For years, critics have warned that Fannie Mae and Freddie Mac’s special status as government-sponsored enterprises allowed them to shoulder risk far beyond their minimal capitalization requirements, the Washington Post reports. The firms have used their unique position in the financial system, and high-intensity lobbying efforts, to quash any attempt at stricter regulation.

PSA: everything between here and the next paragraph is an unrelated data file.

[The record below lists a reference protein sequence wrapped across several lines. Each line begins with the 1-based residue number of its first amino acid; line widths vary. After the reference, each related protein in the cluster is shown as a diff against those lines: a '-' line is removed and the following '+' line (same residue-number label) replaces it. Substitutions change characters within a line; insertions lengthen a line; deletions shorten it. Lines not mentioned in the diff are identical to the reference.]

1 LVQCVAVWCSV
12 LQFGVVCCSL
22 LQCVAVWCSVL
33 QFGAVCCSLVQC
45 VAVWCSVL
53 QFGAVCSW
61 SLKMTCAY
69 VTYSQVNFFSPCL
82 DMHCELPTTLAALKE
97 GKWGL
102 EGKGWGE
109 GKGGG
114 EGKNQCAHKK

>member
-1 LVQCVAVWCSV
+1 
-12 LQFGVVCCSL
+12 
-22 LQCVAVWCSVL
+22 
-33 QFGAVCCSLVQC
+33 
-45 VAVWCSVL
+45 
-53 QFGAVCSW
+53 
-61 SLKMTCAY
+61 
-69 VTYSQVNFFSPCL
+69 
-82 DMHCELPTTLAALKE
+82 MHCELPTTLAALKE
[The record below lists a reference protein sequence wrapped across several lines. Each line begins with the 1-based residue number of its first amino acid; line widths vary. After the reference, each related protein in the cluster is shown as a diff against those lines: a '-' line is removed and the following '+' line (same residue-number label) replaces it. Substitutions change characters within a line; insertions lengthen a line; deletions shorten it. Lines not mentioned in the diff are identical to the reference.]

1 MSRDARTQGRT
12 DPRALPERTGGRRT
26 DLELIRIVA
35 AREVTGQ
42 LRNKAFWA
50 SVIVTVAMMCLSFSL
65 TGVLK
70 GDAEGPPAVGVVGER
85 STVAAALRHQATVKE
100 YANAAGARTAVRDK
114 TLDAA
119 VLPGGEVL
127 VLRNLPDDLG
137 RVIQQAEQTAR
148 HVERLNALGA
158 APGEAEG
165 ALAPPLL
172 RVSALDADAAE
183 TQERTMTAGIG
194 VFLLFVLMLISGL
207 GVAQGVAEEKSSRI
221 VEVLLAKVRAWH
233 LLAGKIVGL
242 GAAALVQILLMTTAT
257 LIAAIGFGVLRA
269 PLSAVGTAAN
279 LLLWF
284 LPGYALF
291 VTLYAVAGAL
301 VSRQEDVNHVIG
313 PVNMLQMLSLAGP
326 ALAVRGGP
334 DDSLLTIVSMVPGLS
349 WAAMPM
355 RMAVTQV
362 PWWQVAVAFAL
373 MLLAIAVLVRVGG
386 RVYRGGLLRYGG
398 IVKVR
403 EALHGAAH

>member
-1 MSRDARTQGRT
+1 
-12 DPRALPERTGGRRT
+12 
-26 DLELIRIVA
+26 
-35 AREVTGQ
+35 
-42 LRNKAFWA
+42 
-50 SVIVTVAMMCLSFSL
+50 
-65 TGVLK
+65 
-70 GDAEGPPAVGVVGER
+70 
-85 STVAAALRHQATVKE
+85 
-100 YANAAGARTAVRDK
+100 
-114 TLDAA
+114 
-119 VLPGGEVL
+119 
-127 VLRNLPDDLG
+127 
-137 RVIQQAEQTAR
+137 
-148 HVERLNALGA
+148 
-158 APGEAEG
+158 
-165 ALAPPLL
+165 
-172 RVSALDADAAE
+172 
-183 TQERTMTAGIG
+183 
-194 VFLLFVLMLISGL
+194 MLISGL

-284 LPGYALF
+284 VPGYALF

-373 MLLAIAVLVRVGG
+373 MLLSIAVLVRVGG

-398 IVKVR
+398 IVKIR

Warnings from Alan Greenspan and others about the firms’ uniquely low capitalization went unheeded, in part because mortgages were seen as a safe bet, but also because of extensive lobbying. Freddie alone raised $3 million for members of the House Financial Services Committee in over 75 fundraisers one year. “We always won,” wrote Fannie’s CEO in a 2004 internal memo. “By virtue of our peculiarity…we have written rules that worked for us."